Let's Encrypt matjaz.it

My hosting provider now offers free TLS certificates thanks to Let’s Encrypt, the free, automated and open Certificate Authority. Since part of my life’s mission is to annoy everyone about security, it was inevitable for me to serve my website over HTTPS rather than plaintext HTTP sooner or later.

The provider

I had to open a ticket to change my hosting plan to another one including Let’s Encrypt. The annoying part was the long discussion with the assistance operator who was stubborn about selling me extra features I don’t need, like 1 GB of database (my website is static, duh!).

Finally I have a cPanel menu for Let’s Encrypt certificates which is automatically generated without even asking. My website is already available over HTTPS, but now the real setup begins to enforce it.


Hugo makes the job extremely easy: if you have been using relative URLs in your content Markdown files, just replace the http:// in the baseurl variable in the Hugo configuration file with https:// and rebuild the website.

After rebuilding be sure to verify if the http:// is hardcoded anywhere else in the website. I did it with the grep command:

# Run in the base Hugo directory, where the config.toml file is.
grep -Ri 'href="http://matjaz.it' public

Redirecting from HTTP to HTTPS without the www

It is very user friendly to keep the HTTP version active on port 80 just to make the web server redirect the user to the HTTPS version on port 443. This makes it easy for anyone just typing the domain instead of the full URL in the search bar or anywhere else (matjaz.it instead of https://matjaz.it/).

To achieve the 301 “Moved permanently” redirection while still removing any www. (which I don’t like), the following rules were enough in the .htaccess file:

## Redirect www to non-www URL (plain domain) over HTTPS
## --------------------------------------------------------
RewriteEngine On
RewriteBase /
RewriteCond %{HTTP_HOST} ^www\.(.*)$ [NC]
RewriteRule ^(.*)$ https://matjaz.it/$1 [R=301,L]

## Redirect HTTP request to HTTPS
## --------------------------------------------------------
RewriteCond %{HTTPS} off
RewriteRule (.*) https://%{HTTP_HOST}%{REQUEST_URI} [R=301,L]

Plus I had to change manually every other pre-existing redirection in the .htaccess file to https:// as well.

The first rule removes the www. but I had to make it point to https://. The second rule redirects any URL starting with http:// to the same URL starting with https://. The combination of both always sends any URL to the non-www version over a secure connection.

Why not www

I personally don’t like the www. part in the URLs. The plain domains have the problem of getting the cookies of the plain domain in every subdomain, which is not a problem for me, since my website does not use cookies.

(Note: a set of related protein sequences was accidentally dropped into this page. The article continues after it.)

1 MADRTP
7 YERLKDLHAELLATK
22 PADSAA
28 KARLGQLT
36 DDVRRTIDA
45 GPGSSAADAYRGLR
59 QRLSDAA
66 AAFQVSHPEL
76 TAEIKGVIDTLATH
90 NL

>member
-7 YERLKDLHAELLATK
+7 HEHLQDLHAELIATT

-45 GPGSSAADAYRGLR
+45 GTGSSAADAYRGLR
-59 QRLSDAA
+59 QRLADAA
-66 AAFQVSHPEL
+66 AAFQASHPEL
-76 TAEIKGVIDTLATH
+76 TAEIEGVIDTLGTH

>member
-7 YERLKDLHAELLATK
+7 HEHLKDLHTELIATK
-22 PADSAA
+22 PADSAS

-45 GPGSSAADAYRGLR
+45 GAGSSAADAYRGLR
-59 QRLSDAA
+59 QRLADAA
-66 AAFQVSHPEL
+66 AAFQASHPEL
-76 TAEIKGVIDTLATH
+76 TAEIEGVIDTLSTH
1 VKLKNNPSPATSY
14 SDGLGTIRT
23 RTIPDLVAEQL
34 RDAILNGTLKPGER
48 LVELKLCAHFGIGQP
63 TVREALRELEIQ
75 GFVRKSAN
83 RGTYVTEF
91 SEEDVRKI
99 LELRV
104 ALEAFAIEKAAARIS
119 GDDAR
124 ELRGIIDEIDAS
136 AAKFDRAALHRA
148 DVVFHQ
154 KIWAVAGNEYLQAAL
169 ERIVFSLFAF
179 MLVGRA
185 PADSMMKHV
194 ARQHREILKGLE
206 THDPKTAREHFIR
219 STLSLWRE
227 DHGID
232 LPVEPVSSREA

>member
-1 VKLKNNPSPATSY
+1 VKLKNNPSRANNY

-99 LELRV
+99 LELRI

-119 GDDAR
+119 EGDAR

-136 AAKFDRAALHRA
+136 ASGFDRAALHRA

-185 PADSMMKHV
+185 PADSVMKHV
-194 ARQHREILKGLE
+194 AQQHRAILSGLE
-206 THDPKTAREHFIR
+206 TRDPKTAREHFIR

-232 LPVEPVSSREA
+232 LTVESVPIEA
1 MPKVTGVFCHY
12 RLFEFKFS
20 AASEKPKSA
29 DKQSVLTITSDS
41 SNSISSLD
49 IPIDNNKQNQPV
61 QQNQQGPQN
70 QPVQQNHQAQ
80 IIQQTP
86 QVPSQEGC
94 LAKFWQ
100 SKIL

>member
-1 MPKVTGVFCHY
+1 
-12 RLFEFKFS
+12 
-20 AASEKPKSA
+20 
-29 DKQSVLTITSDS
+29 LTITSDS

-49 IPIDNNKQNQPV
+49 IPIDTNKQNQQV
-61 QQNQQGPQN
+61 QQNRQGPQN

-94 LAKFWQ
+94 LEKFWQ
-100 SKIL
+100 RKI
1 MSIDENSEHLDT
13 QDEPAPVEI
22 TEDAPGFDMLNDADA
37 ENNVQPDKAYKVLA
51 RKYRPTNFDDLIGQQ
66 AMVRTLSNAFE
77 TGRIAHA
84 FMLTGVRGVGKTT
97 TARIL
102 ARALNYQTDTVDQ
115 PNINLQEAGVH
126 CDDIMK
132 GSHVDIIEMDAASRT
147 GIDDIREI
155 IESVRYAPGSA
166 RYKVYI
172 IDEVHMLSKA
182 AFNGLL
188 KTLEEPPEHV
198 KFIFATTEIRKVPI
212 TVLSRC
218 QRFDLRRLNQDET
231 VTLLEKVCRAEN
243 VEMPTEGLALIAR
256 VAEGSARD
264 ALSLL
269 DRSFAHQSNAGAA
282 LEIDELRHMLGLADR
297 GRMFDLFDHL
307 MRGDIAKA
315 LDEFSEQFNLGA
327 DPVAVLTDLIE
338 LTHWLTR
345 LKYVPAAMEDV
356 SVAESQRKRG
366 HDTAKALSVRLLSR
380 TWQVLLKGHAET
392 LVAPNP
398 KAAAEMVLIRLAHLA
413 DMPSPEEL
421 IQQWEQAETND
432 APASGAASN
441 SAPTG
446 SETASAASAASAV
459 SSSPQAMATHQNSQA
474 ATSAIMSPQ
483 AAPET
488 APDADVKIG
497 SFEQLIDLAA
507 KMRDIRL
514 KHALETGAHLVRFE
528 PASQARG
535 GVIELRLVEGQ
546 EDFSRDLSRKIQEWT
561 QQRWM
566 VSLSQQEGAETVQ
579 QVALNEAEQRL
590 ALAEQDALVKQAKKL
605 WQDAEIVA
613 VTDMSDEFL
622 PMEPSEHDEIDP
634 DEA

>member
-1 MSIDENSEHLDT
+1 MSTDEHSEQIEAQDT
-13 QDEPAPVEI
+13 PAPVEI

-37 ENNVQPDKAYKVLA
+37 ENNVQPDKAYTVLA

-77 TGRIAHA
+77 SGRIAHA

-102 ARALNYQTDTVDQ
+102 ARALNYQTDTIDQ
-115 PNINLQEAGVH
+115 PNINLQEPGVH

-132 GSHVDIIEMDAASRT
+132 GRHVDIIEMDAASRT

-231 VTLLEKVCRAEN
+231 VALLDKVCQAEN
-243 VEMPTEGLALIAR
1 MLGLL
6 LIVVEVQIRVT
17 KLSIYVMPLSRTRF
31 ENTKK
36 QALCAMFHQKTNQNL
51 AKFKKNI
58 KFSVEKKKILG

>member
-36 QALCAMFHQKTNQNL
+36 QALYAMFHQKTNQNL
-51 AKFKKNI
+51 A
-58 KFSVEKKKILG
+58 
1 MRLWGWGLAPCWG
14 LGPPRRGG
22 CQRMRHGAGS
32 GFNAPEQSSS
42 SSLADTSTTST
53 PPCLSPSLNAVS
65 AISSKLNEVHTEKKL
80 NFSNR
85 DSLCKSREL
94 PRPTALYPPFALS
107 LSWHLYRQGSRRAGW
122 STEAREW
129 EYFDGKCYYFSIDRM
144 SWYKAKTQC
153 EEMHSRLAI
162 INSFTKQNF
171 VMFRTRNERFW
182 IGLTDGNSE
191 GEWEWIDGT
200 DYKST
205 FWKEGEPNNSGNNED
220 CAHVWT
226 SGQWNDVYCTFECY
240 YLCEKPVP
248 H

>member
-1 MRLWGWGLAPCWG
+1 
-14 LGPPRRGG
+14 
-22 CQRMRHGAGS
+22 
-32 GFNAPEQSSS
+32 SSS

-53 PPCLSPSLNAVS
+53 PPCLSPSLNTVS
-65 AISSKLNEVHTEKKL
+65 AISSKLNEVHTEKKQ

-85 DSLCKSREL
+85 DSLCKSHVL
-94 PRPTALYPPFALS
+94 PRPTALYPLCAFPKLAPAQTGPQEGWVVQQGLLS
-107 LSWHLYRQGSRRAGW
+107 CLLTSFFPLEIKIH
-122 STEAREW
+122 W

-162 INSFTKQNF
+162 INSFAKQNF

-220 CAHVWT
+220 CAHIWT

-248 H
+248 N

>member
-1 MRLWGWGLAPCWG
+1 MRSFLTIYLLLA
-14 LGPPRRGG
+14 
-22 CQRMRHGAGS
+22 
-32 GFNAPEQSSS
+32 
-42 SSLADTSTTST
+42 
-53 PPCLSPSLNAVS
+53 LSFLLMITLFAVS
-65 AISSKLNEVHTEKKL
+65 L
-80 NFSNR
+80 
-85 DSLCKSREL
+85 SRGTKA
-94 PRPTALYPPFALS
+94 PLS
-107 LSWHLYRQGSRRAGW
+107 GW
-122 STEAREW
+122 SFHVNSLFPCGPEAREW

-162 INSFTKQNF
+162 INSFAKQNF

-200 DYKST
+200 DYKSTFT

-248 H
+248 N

Result: matjaz.it is ranked as Class B by the no-www.org website checker. Class B, as they state is:

the optimal no-www compliance level. In Class B, www.example.net is a valid address, but it redirects all traffic to example.net. This classification actively reminds users that, while the www subdomain is accepted, it is not necessary.

Extra security headers

securityheaders.io is a very nice website that verifies if your webserver is sending some extra HTTP headers in the response over HTTPS to enforce the security of the website. The most important ones are the HSTS and the CSP headers. To make it short those two make the browser remember to ask the HTTPS version instead of the HTTP from now on and to load resources only from specified domains and protocols, respectively.

My headers now contain:

Strict-Transport-Security: max-age=31536000; includeSubDomains
Content-Security-Policy: default-src https://matjaz.it:443

These two lines mean: hey browser, remember that matjaz.it prefers HTTPS for one year, do not load any resource that is originating from anything else than https://matjaz.it and don’t execute any inline CSS or JavaScript code.

Everything was done in the .htaccess file again:

## Security headers: HSTS, CSP etc.
## --------------------------------------------------------
<ifModule mod_headers.c>
    # Make browsers remember that this website prefers HTTPS over HTTP
    Header set Strict-Transport-Security "max-age=31536000; includeSubDomains" env=HTTPS
    # Allowed domains to load scripts, style sheets, images etc.
    Header set Content-Security-Policy "default-src https://matjaz.it:443"
    # Don't allow the website to be iframed
    Header always set X-Frame-Options "DENY"
    # Disable MIME type sniffing, which can e.g. make IE execute an innocent looking .img URL as a javascript.
    Header always set X-Content-Type-Options nosniff
    # Enable the built in reflective XSS protection in some browsers
    Header always set X-Xss-Protection "1; mode=block"
    # When navigating within this website, send full URL as referrer,
    # when from this to another HTTPS website send only home URL,
    # when from this to another HTTP website, send nothing.
    Header always set Referrer-Policy strict-origin-when-cross-origin

Result: matjaz.it is ranked:

HTTPS is not THE solution

We have to remember that the connection from the hosting server to the client is protected, but nothing guarantees that the hosting provider is not changing the content before sending it to the client or when the website owner uploads the web pages/files. This is why I sign with GnuPG the commits of the website’s source code before uploading them to GitHub.

HTTPS is good but does not solve every security problem. Please be aware of it when surfing the web.

Edit 2017-02-19: added Referrer-Policy rule header to .htaccess snippet.

Edit 2017-03-22: removed note about signing and publishing the Signal fingerprint as it not anymore required to publish it online.

Categories: Blog // Privacy and Security
Tags: Blog // Security // Privacy // Encryption // Hosting // Header // HTTPS // HTTP